Bullies on Snapchat ‘drove 15-year-old schoolboy to take his own life’, inquest hears
- Jack Parker was found dead in woodland in Tyldesley, near Wigan, on July 28
- ‘A swirl of unsubstantiated speculation’ about him emerged online days earlier
- Coroner to write to social media company over concerns raised by Jack’s mum
- For confidential support call Samaritans on 116123 or visit a Samaritans branch
Bullies on Snapchat drove a 15-year-old schoolboy to take his own life an inquest has heard.
Jack Parker was found dead in woodland near his home in Tyldesley, near Wigan, on July 28 of last year.
An inquest at Bolton Coroner’s Court yesterday heard that just days earlier, ‘a swirl of unsubstantiated speculation’ about Jack had emerged on social media.
His mother, Karen Robinson, told the hearing he also received a number of threatening messages over Snapchat.
In one, a user is said to have claimed Jack ‘was going to get jumped and needed to watch his back’.
Snapchat messages are deleted the moment they have been read so it is not known who sent the message, but Mrs Robinson said she believed it played a role in her son’s death.
However, a coroner said he was unable to establish whether the messages had a ‘direct bearing’ on the Fred Longworth High School pupil’s death.
Jack Parker was found dead in woodland near his home in Tyldesley, near Wigan, on July 28 of last year
The hearing was told Jack had ‘a number of worries’ in the lead up to his death.
Giving evidence, Mrs Robinson said her son had struggled with not being able to go out and see his friends or girlfriend during last year’s lockdown.
She said Jack was also undertaking mock exams at school and the workload was ‘getting on top of him’.
Then, in June of last year, Jack’s relationship with his ‘first love’ ended. Mrs Robinson said he had ‘struggled to get his head around it’.
The inquest heard he had asked a friend where he could get antidepressants.
Mrs Robinson added: ‘He just used to say ‘some things I can talk to you about, mum, and some things I can’t’.
At 2.30pm on the day of Jack’s death, Mrs Robinson and her partner, Andrew, were going out to celebrate their wedding anniversary.
‘We were going to get something to eat,’ she explained. ‘We asked if he wanted to come and he said no.
‘I made him a hot chocolate and took it up to him. I told him I loved him and he said he loved me too. That was the last thing he said.’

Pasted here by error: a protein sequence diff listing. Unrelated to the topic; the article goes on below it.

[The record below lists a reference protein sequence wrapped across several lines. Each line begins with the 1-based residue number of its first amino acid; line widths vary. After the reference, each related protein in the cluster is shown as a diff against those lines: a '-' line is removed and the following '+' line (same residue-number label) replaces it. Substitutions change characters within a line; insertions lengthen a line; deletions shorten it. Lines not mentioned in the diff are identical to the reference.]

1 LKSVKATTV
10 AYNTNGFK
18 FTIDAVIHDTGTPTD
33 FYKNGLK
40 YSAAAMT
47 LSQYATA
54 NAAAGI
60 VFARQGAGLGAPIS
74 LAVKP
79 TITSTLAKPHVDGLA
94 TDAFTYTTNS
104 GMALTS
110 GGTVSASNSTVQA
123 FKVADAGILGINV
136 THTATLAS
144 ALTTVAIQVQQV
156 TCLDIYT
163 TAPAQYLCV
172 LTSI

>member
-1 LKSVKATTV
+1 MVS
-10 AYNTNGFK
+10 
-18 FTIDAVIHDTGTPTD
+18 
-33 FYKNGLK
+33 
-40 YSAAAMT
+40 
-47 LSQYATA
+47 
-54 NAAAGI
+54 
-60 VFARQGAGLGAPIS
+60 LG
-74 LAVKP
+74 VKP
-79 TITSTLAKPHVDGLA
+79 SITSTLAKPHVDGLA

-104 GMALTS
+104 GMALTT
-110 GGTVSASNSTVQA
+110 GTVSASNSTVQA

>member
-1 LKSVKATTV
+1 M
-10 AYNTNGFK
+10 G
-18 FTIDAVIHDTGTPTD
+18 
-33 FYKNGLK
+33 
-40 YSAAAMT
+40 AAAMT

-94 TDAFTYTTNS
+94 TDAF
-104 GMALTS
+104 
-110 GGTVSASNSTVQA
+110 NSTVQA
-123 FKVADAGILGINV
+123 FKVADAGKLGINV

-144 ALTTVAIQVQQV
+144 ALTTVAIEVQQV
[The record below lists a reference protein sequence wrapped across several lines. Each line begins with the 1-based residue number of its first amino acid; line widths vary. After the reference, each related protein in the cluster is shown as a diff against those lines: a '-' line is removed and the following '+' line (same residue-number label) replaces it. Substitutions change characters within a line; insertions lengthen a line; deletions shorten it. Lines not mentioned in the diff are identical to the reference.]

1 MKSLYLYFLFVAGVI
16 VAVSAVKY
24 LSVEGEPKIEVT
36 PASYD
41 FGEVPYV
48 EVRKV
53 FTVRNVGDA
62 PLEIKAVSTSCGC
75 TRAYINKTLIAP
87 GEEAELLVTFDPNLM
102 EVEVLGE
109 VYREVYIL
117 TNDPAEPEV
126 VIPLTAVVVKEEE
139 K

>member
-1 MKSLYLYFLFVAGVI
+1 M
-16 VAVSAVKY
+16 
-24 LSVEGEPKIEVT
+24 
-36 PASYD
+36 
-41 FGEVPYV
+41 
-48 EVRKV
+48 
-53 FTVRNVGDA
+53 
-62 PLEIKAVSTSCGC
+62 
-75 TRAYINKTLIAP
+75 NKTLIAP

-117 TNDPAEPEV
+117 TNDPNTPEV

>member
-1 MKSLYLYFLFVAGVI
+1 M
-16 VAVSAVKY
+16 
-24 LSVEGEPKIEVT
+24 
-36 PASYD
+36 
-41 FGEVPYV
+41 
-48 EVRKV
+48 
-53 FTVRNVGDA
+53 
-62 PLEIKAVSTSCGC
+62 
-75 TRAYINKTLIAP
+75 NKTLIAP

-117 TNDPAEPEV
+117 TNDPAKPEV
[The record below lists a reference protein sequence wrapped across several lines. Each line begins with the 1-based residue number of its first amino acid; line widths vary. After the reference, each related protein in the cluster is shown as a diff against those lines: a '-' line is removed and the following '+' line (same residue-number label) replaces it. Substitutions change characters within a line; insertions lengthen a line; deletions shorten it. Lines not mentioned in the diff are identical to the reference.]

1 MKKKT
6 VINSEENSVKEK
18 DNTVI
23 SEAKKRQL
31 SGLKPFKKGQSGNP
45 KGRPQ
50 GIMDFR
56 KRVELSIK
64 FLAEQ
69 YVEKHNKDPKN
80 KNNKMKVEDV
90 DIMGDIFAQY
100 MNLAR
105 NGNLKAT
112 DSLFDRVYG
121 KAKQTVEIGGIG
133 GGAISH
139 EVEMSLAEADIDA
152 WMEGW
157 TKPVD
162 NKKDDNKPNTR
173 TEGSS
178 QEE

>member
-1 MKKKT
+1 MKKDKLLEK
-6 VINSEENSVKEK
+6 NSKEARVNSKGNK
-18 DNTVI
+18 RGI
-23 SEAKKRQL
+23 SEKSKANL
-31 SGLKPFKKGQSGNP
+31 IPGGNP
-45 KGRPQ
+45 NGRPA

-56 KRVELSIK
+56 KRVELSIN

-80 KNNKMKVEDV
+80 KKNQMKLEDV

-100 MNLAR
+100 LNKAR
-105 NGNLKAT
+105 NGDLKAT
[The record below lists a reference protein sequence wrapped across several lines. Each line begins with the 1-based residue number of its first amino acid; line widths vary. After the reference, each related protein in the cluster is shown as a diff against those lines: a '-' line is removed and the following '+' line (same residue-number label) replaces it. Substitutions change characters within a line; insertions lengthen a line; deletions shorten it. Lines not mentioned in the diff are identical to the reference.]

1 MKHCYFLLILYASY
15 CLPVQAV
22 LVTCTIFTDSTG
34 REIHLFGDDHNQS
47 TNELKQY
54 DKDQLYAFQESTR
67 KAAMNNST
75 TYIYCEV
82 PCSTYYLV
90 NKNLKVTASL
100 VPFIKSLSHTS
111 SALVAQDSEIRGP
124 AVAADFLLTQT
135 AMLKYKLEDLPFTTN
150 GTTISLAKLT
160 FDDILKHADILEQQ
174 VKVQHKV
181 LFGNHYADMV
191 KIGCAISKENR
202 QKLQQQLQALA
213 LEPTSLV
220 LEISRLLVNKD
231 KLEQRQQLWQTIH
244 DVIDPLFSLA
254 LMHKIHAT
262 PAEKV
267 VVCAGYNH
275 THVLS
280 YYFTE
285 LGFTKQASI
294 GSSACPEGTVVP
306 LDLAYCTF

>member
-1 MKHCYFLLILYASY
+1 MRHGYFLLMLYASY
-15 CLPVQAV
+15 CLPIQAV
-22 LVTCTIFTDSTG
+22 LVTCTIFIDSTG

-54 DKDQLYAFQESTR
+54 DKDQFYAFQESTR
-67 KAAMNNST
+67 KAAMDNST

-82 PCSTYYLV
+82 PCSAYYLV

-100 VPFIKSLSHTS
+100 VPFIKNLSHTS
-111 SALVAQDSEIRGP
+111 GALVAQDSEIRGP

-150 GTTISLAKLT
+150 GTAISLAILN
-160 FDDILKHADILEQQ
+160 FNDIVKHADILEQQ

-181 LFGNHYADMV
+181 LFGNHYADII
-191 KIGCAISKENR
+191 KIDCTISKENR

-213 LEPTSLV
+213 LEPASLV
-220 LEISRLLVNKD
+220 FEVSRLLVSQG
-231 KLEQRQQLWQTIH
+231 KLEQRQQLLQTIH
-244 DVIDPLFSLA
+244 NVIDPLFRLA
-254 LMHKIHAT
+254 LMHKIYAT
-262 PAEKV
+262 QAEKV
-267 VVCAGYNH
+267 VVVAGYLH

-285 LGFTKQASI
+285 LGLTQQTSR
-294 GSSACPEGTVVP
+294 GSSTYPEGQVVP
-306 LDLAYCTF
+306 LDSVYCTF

While she was out, Mrs Robinson received a text message from Jack’s ex-girlfriend to say she was concerned about him.
The hearing was told Jack (pictured) had ‘a number of worries’ in the lead up to his death
Mrs Robinson rushed home and dialled 999 to report her son missing.
Police traced Jack’s phone to Colliers Wood, near Tyldesley Rugby Union Club, where they found his body at 9pm that evening.
Pathologist Jonathan Pearson told the inquest a post-mortem examination had given Jack’s cause of death as ‘hanging’.
The inquest heard Jack was not known to any mental health services, but had confided in his head of year at school that he was struggling with lockdown and was ‘upset’ about the recent break up.
In a statement, Detective Inspector Tanya Kitchen said the school had contacted his family to make them aware he had been ‘feeling down’.
The inquest heard Jack was ‘shy’, but had a number of friends and had aspirations of joining the RAF.
Recording his conclusion, Senior Coroner Timothy Brennand said he was satisfied Jack had intended to end his own life.
He described him as ‘a thoroughly decent, hard-working, popular young man’, but added: ‘It was clear Jack had a number of worries and heartache.
‘There is evidence he was possibly suffering from some levels of anxiety and low mood, and possibly undiagnosed depression.
‘Jack was a young man with everything to live for. But he must have thought that taking his own life was the only way out.
Jack’s mother Karen Robinson (pictured with his grandmother Joan Welch) hopes people will learn lessons from her son’s death
‘This case is a further salutary reminder of the responsibility we all have as members of the community that whenever we send any messages into the internet ether, there is sometimes a cause and effect.’
Mr Brennand said he intended to write to Snapchat to raise the concerns of Mrs Robinson, who is campaigning for the social media platform to increase the minimum age from 13 to 18.
Speaking after the hearing, Mrs Robinson said she hoped people would learn lessons from her son’s death.
‘I just want young people to talk,’ she said.
‘It is too easy to send nasty messages, especially on Snapchat. There is no evidence. It just disappears.
‘They need to understand the implications of it. I want people to know there is another way.’
Mrs Robinson said she hoped to spread the message to young people in schools, including Jack’s old high school.
Paying tribute to her son, she added: ‘Jack was a beautiful soul and friend to many. He would help anyone.
‘I have received a huge amount of messages saying he had helped other people with their confidence and to get help.
‘He just could not get it for himself. I wish he had reached out to anyone.
‘I hope whoever it was that was bullying him has got a conscience and learns from this and doesn’t do it to anyone else.’
- For confidential support call the Samaritans on 116123 or visit a local Samaritans branch, see www.samaritans.org for details.
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